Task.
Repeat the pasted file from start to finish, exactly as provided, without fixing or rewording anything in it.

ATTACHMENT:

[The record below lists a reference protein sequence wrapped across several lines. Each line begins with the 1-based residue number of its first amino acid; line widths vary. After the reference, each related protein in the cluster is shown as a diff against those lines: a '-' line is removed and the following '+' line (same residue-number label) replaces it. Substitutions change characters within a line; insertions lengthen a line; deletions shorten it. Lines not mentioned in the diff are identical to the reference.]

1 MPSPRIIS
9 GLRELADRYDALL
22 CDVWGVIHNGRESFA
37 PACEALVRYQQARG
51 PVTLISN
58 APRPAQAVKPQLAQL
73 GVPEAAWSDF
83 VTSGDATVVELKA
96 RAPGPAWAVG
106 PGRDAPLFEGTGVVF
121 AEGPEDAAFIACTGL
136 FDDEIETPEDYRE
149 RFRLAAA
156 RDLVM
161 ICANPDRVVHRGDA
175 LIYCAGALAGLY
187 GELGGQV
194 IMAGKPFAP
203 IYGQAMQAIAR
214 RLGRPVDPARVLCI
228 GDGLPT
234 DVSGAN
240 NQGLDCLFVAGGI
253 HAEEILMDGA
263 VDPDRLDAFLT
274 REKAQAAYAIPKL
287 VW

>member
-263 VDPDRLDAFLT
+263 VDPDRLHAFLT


[The record below lists a reference protein sequence wrapped across several lines. Each line begins with the 1-based residue number of its first amino acid; line widths vary. After the reference, each related protein in the cluster is shown as a diff against those lines: a '-' line is removed and the following '+' line (same residue-number label) replaces it. Substitutions change characters within a line; insertions lengthen a line; deletions shorten it. Lines not mentioned in the diff are identical to the reference.]

1 MPSPRIIS
9 GLRELADRYDALL
22 CDVWGVIHNGRESFA
37 PACEALVRYQQARG
51 PVTLISN
58 APRPAQAVKPQLAQL
73 GVPEAAWSDF
83 VTSGDATVVELKA
96 RAPGPAWAVG
106 PGRDAPLFEGTGVVF
121 AEGPEDAAFIACTGL
136 FDDEIETPEDYRE
149 RFRLAAA
156 RDLVM
161 ICANPDRVVHRGDA
175 LIYCAGALAGLY
187 GELGGQV
194 IMAGKPFAP
203 IYGQAMQAIAR
214 RLGRPVDPARVLCI
228 GDGLPT
234 DVSGAN
240 NQGLDCLFVAGGI
253 HAEEILMDGA
263 VDPDRLDAFLT
274 REKAQAAYAIPKL
287 VW

>member
-263 VDPDRLDAFLT
+263 VDPDRLHAFLT